• The work makes change not just for one individual today, but for the community as a whole, and for future generations. Generally this means organizing collective action to change systems and institutions. (Will the proposed work help build concrete and lasting political power to address the underlying causes of the problems that it addresses? How does this organization define the root cause of the issue they are working to change?)
      NOTE: Their anti-oppression frameworks in the Giving Project model position Black Liberation & Indigenous Sovereignty as a national priority. This is not the only type of work Chinook will fund, but these are the communities and voices they are centering in the work, internally and externally.

Types of Funding

  • Start-Up Grants
    • Available to groups that are less than 4 years old. Groups must demonstrate a vision and plan for meeting Chinook Fund criteria, but do not need a proven track record of success. Groups can apply multiple times in this category, as long as they are less than 4 years old. The maximum grant award is $4,000.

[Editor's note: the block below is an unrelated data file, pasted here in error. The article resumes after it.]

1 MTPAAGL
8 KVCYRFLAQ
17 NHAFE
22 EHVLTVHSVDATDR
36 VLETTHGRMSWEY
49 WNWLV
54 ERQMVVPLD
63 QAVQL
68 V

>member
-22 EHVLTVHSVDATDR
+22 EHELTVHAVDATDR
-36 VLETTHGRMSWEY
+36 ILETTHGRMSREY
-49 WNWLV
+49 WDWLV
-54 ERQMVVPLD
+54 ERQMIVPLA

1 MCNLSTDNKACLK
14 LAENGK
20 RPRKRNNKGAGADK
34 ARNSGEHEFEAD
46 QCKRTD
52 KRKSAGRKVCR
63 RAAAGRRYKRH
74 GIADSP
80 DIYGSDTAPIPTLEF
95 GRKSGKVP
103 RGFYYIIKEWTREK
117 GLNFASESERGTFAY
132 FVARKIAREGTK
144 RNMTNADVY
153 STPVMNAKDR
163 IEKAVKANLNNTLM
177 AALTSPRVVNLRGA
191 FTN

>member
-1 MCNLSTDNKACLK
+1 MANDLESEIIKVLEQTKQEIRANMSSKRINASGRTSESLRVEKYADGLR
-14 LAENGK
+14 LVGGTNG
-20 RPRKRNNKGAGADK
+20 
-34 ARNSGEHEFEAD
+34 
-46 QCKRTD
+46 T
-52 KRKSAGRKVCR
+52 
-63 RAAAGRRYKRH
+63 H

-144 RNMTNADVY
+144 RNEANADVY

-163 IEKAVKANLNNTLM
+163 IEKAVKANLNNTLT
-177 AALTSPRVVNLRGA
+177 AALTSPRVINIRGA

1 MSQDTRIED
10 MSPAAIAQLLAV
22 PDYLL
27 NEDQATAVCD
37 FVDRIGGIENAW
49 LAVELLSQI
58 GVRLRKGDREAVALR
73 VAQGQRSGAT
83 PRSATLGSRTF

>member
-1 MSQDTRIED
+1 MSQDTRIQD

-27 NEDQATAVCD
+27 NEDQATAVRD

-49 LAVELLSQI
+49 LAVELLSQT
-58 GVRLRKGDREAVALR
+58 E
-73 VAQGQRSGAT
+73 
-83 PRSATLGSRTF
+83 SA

• Established Grants
    • Available to any group, but the competition for grants is tougher, as it includes organizations that have been working successfully on social justice issues for a number of years. The maximum grant award is $10,000.
  • Multi-Year Grants
    • Will be considered for organizations who apply in the Established category, have been funded at least twice during the last 5 years, and who receive the highest level of funding in the current cycle.

Priority is given to organizations that are:

  • Engaging in Community Organizing Work;
  • Collaborative or working in alliance with other progressive groups as a way to build multiple strategies for bringing social change;
  • Risk-taking by doing work that may be controversial, marginalized, and/or new and emerging;
  • Strategic and working with a long-term vision which clearly links to current plans;
  • Achieving concrete success which has positively impacted the community;
  • Raise money from multiple sources throughout the community, such as foundations, businesses, individuals, special events, and income generating projects.

Funding Information